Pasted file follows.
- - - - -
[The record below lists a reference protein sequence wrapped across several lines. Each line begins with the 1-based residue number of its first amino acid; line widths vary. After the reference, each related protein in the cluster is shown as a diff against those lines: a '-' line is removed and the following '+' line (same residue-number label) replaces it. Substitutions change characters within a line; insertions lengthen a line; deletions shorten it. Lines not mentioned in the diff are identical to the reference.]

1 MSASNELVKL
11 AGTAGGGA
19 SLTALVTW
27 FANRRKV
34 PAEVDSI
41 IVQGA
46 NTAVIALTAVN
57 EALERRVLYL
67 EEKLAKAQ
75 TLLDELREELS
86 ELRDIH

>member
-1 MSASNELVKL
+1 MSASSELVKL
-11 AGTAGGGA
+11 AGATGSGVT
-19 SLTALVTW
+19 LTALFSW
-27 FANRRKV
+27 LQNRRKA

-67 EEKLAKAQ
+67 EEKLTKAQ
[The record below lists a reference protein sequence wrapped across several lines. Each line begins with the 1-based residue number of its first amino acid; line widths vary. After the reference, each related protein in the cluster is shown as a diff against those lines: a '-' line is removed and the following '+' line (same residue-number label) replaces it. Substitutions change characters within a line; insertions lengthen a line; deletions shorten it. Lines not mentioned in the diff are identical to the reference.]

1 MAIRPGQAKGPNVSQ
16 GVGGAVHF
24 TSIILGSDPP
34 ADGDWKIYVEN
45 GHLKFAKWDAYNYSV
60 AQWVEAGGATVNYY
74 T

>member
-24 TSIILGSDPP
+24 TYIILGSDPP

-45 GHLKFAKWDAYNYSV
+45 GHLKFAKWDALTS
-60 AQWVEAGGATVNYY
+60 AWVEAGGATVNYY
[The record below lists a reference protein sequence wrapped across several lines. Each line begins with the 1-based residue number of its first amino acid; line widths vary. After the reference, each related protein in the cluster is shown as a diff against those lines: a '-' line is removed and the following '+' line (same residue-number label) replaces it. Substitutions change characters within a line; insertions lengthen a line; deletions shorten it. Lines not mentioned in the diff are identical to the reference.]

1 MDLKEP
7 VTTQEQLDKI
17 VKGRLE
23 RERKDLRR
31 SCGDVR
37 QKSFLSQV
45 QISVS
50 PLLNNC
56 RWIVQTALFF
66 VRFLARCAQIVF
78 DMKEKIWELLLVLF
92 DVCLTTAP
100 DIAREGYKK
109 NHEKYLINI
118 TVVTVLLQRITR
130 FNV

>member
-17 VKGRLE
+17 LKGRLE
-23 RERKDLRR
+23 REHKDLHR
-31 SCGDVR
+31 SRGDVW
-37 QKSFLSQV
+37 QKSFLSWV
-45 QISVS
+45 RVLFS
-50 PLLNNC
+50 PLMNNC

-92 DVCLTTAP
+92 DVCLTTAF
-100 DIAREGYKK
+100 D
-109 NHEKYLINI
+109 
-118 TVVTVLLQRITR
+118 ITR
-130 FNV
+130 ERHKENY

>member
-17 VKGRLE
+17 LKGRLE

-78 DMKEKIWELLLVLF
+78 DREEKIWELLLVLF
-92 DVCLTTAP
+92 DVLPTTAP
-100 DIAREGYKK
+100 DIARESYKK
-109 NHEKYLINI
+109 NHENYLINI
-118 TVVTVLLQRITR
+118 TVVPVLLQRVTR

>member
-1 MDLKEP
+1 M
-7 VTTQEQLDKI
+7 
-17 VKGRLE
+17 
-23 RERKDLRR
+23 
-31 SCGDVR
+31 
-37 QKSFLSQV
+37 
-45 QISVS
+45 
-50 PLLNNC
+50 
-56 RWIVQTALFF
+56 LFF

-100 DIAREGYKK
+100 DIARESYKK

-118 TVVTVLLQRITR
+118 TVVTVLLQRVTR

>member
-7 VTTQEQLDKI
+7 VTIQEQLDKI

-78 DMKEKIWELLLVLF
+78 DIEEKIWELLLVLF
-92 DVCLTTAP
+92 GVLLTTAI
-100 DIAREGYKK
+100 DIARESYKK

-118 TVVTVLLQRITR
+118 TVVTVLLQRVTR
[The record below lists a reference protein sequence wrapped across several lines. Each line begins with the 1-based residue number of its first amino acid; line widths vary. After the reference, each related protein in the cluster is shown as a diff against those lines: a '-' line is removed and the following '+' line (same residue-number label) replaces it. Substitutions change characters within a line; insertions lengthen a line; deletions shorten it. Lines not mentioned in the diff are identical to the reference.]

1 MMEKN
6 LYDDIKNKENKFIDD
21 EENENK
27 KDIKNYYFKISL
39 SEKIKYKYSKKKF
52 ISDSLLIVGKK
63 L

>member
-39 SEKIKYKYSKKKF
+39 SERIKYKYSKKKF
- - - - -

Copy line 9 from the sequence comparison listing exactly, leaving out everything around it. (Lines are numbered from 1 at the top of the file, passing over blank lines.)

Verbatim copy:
57 EALERRVLYL